RAR/Zip is only necessary to get around Joliet limitations and allow gpg encryption of multiple files. Compression is part of the encryption process (e.g. with gpg/pgp).

  1. Tar your data (or zip/rar the directory it's in)
  2. Encrypt the archive gpg --clearsign classified.tar.bz2
  3. Make a note of the last few characters of the fingerprint tail -n 2
  4. Transfer the encrypted data to a CD image
  5. Write the last few characters of the archive fingerprint on the CD
  6. Image the burnt CD dd if=/dev/sr0 of=~/cd.iso
  7. You can md5sum or create a detached gpg signature for the iso image if you wish. Write the last 4 characters of either onto the CD.
  8. Burn the CD
  9. Move the CD to the air-gapped box
  10. Image the burnt CD and check it's md5sum or the fingerprint of a detached signature against the original iso image.
  11. Copy the encrypted data off the CD.
  12. Check the gpg fingerprint of the encrypted data.
  13. If all the checks done on the air-gapped box match the original checks - unencrypt and enjoy.


Scott "SFITCS" FergusonAugust 4, 2014 10:43 AM

@Clive Robinson


@ Thoth, Scott,


As I said the problem is multi-level in the HCC stack, and any solution needs to address all the relevant levels.

Yes - a solution to attacks that use the stack (and/or attacks that use built-in exploits in the Southbridge (knock knock?)). So that attacks can't intercept unencrypted data on disks or from mice and keyboards....

Just saying,
Verify the integrity of the data being transferred
Is easy in practice it's actually very hard to impossible to do.

I didn't just say "it".
I said:-


Verify the integrity of the data being transferred and obscure the data. Encrypt it.

and I said it in a specific context. Transferring data from one machine to another.

Is easy in practice it's actually very hard to impossible to do.

How is gpg encrypting data for transfer to another machine - then decrypting the same data after transferring - "very hard to impossible to do"??

Or are you saying that decrypting gpg is not verification that the data hasn't been altered during the transfer??

The only hard or impossible part is trusting the box you encrypt and decrypt on. Presume it is compromised (like a house that's been burgled) - that doesn't mean the encryption process has exploited (so even though my house can be burgled I'll continue to use a gun safe). Nor is it grounds for not using encryption.

Clive RobinsonAugust 4, 2014 10:45 AM

@ Q,

It might not be a scientific argument, but it is currently a "fact of life" few with any knowledge of hardware and software industries would argue against. And there is a reasonable body of evidence produced by research that bears it out.

Personaly I think "correct by design" is like a search for the Holy Grail, mainly because we have imperfect knowledge. If you could change that then yes you might stand a chance of bug free, but I suspect a "meatbag in the loop" will still keep making mistakes...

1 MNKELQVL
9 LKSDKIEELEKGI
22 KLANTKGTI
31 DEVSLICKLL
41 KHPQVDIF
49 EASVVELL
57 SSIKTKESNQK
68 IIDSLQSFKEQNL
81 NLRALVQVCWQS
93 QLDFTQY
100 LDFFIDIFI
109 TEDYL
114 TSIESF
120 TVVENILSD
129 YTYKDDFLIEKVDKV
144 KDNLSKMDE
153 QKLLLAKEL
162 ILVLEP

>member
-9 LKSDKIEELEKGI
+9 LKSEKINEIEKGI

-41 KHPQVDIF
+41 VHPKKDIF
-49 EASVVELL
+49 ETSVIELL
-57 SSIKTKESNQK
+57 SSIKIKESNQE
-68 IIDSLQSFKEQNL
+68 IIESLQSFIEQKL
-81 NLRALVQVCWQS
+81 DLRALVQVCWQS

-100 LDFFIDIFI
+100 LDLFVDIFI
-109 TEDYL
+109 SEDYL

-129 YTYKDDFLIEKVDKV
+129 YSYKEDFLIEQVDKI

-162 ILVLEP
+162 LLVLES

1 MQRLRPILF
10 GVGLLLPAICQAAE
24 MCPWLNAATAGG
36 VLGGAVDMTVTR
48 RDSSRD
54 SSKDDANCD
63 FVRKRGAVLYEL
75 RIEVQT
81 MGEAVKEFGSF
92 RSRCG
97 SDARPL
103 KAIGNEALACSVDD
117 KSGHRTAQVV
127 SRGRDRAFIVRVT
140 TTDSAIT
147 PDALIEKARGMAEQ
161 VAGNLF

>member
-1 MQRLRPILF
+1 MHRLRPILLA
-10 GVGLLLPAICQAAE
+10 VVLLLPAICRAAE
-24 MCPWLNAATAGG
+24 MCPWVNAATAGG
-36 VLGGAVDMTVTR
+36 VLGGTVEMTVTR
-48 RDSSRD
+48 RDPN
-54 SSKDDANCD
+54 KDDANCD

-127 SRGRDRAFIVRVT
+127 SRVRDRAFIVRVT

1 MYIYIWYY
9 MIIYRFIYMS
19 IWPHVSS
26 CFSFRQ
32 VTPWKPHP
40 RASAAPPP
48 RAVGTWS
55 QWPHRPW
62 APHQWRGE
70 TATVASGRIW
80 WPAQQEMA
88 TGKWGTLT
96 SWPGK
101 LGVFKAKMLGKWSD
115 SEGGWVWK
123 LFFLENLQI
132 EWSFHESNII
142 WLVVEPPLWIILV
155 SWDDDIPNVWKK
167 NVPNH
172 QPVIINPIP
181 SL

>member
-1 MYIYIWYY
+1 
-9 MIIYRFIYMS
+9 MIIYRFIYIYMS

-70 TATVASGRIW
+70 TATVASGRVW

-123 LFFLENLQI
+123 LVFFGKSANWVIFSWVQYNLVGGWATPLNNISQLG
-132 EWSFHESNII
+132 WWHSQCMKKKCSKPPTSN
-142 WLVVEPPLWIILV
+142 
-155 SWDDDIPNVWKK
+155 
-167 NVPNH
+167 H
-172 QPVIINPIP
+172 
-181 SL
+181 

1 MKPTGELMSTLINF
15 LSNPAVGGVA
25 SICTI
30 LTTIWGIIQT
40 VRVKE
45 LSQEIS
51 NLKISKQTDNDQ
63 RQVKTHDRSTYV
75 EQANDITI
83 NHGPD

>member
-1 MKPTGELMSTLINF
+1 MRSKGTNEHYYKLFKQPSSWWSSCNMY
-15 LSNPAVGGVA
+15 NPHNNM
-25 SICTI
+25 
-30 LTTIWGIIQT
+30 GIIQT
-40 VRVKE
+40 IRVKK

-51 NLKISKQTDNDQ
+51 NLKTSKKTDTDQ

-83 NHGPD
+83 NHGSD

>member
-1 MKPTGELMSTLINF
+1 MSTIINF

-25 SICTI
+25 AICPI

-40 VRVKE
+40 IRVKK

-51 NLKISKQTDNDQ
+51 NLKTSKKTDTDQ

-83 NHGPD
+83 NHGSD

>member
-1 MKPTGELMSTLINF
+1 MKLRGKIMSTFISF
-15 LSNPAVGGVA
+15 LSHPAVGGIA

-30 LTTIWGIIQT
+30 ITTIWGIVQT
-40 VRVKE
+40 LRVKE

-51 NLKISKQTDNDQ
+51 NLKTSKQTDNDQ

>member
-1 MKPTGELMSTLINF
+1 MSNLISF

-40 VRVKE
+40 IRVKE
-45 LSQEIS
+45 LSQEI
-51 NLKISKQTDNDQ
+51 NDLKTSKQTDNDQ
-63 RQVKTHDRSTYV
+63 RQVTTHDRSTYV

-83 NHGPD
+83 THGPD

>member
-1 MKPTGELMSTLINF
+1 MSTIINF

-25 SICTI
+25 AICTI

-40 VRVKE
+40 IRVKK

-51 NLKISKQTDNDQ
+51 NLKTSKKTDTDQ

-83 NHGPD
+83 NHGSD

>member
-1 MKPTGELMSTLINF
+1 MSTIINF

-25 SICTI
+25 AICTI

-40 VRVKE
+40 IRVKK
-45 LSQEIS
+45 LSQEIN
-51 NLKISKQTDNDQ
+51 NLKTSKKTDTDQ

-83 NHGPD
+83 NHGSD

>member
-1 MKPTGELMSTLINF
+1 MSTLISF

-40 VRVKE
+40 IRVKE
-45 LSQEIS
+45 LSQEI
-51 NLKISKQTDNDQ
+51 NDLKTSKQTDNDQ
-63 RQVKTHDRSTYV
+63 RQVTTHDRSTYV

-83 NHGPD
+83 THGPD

As for the theories of natural philosophy, we know Newton was wrong, but his laws will still get you around the solar system with little problems. Many many years ago I was told "Physics is a series of lies each more accurate than it's predecessor...". And if you care to look at cosmic infation theory, you can see atleast on notable cosmologist questioning if the speed of light has always been a limiting constant.

As a Frenchman of note once commented "the more things change the more they stay the same".

Scott "SFITCS" FergusonAugust 4, 2014 11:08 AM

@Thoth


@Scott Ferguson


You said:


"I'm constantly astounded by the amount of energy people will invest in complicated schemes to try and mitigate the risks they moronically take on by refusing to encrypt their data. Sadly, laziness and stupidity don't adequately explain the phenomena."

[snipped]

Correction, this should have said:-


  1. Tar your data (or zip/rar the directory it's in)

  2. Encrypt the archive

  3. Delete the unencrypted data.

  4. Make a note of the last few characters of the fingerprint

  5. Burn the encrypted data to a CD

  6. Write the last few characters of the archive fingerprint on the CD

  7. Image the burnt CD

  8. You can md5sum or create a detached gpg signature for the iso image (if you wish). Write the last 4 characters of either onto the CD.

  9. Move the CD to the air-gapped box

  10. Image the burnt CD and check it's md5sum or the fingerprint of a detached signature against the original iso image.

  11. Copy the encrypted data off the CD.

  12. Check the gpg fingerprint of the encrypted data.

  13. If all the checks done on the air-gapped box match the original checks - unencrypt with a high degree of trust that the data has not changed and remains as private as when you first encrypted it.


(Movable Type doesn't allow code quoting... sorry).

Scott "SFITCS" FergusonAugust 4, 2014 11:14 AM

@Thoth


@Scott Ferguson


You said:


"I'm constantly astounded by the amount of energy people will invest in complicated schemes to try and mitigate the risks they moronically take on by refusing to encrypt their data. Sadly, laziness and stupidity don't adequately explain the phenomena."

[snipped]

Another correction!:-


  1. Tar your data (or zip/rar the directory it's in)

  2. Encrypt the archive do not use --clearsign, (I've been drinking).

Nick PAugust 4, 2014 5:20 PM

@ Thoth

"What I meant was transferring data between host computers knowing that no surprises would be injected into the data I attempt to transfer, modify data or give some nasty bite.

Imagine you want to transfer your emails from your internet PC to your air gap via downloading the email text data, compress them and transfer them to another PC by whatever means and ensuring the means you use doesn't betray you in anyway possible."